MILWAUKEE (Reuters) - For Wisconsin Governor Scott Walker, there’s something awkward about the Harley-Davidson motorcycles that he has been posing on at presidential campaign stops: each one bears a sticker on its frame that reads “Union made in the USA.”
Walker has made the iconic American brand a centerpiece of his campaign kick-off tour this month, visiting four dealerships and sometimes showing off his own 2003 Harley Road King as he seeks to harness its appeal to older white male voters.
But there is another side to Harley that the Republican candidate has been less vocal about - it is a leading example of a successful company that has a strong relationship with labor unions.
Walker, by contrast, has made his union-busting credentials the foundation of his White House bid, touting it as the prime example of his leadership success and as evidence of how he can defeat powerful vested interests and even foreign enemies.
It’s not clear how he can reconcile his love of the powerful, deep-rumbling bikes known as “hogs” with the strong union loyalties of those who build them.
Some of the people who build Harleys - more than a thousand of whom are unionized workers in Wisconsin - are fuming over Walker’s prominent use of the bikes in his campaign.
“He’s trying to make a name for himself by saying ‘I took on 100,000 union workers’ - and he’s on our bikes,” said Andy Voelzke, 57, who works at Harley’s plant just outside Milwaukee and is a member of the United Steelworkers union.
“It’s just such a contradiction.”
As governor, Walker passed legislation over strong Democratic opposition to limit collective bargaining for state employees. He took another swipe at organized labor this year with a bill that forbids unions within private firms from forcing workers to pay dues.
Like other candidates in the crowded Republican primary field, Walker is hoping to connect with voters in the “Harley-Davidson” demographic, jokingly referred to as “old fat guys” and who are perceived to be mostly conservatives.
Walker may already have some ground to make up among Harley lovers. Ten out of a group of 11 riders approached by Reuters in downtown Milwaukee on Tuesday named front-runner Donald Trump as their early favorite in the race for the Republican nomination.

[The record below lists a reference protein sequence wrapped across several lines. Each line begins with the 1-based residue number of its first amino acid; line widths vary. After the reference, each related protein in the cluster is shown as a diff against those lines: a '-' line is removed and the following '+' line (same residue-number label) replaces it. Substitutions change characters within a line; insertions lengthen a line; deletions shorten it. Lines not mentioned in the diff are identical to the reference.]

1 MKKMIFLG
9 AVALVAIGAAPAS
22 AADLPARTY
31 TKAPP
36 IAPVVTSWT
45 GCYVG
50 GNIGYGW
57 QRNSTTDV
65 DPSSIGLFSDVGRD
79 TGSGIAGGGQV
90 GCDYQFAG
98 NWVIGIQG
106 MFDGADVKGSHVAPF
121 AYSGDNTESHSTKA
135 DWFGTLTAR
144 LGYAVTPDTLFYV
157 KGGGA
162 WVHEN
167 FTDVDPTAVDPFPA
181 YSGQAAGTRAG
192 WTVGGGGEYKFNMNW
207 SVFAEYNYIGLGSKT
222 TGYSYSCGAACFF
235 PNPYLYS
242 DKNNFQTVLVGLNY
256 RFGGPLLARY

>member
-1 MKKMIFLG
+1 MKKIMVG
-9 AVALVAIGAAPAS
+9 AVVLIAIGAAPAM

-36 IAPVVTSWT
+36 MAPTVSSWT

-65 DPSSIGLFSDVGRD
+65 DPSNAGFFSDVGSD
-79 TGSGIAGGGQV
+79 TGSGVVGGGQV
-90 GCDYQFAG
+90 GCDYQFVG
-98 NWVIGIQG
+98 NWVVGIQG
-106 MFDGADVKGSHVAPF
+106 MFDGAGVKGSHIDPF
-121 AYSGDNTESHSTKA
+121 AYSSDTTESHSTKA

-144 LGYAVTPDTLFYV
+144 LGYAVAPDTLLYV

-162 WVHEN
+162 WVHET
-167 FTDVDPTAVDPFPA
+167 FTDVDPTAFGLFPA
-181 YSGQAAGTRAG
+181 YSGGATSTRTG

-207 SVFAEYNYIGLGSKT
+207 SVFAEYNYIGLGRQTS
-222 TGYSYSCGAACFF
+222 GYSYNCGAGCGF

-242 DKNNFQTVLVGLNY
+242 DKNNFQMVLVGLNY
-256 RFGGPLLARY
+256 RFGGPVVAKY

Seven of the riders, none of whom were from Wisconsin, said they hadn’t heard of Walker.
Harley’s unions in Wisconsin could be affected by Walker’s “right to work” reform passed this year. Voluntary membership could leave unions with less money to pay for negotiators and lawyers. The company will also have more power to fire employees for not agreeing to additional tasks, such as overtime shifts.
“Governor Walker believes individual workers should be free to decide on their own – without the influence of union bosses – whether they’d like to join a union and pay dues and that’s why he signed a law making Wisconsin a right-to-work state,” said AshLee Strong, a spokeswoman for Walker’s campaign.
A spokeswoman for Harley-Davidson, which has enjoyed solid global sales and whose share price has doubled over the past five years, declined to comment, saying its management wanted to remain neutral.
Harley-Davidson’s relationship with its workers’ unions isn’t just decent; it’s studied as an example of how corporations can benefit from organized labor.
“They’ve had disputes in the past, but Harley has never tried to kill the union and the union has always taken the attitude that it wants Harley to succeed,” said Paul Osterman, a professor at Massachusetts Institute of Technology’s Sloan School of Management.
“It’s a successful example of labor-management cooperation.”
Flags representing the United Steelworkers and the International Association of Machinists and Aerospace Workers fly alongside the U.S. flag and Wisconsin’s state flag at the entrance to Harley’s plant on Pilgrim Road, just outside the Milwaukee city limits. Harley’s global headquarters is in the city.
The plant’s union leaders told Reuters they work closely with management to fine-tune production, eliminate waste and collaborate on new manufacturing initiatives.
The union is credited in the Harley-Davidson museum in Milwaukee, which is run by the company, for helping to save the firm from bankruptcy in the early 1980s.
The two sides haven’t always gotten along. There have been worker strikes as recently as 2007, and Harley has experimented with efforts to offshore parts of its production.
But employees interviewed by Reuters said the company has, within the past five years, repatriated some production after workers argued it would improve efficiency.
Among the Harley riders interviewed by Reuters, Walker had a fan in William Welp Jr., 60, a retired Navy commander who now teaches at a public high school in Fort Lauderdale.
“When I first heard Scott Walker and saw him I thought: ‘There’s a guy who thinks just like I do,’” said Welp, who had ridden from Florida with three of his friends.
Welp said he had already donated to Walker and was against unions, even though he joined one voluntarily.
Erin Spengler, 40, a Harley rider who works at Pilgrim Road, described her anger when, in 2013, Walker climbed on a Harley to lead a motorcycle rally as part of Milwaukee’s Military Appreciation Day Parade.
Spengler was supposed to participate, but at the last minute, she said, decided to stay home.
“I am not going to let this guy lead me through town like a circus when he’s against everything I stand for,” she said.
(Corrects name of union in 19th paragraph.)
Reporting By Emily Flitter: Additional reporting by Alexia Shurmur in Las Vegas; editing by Stuart Grudgings.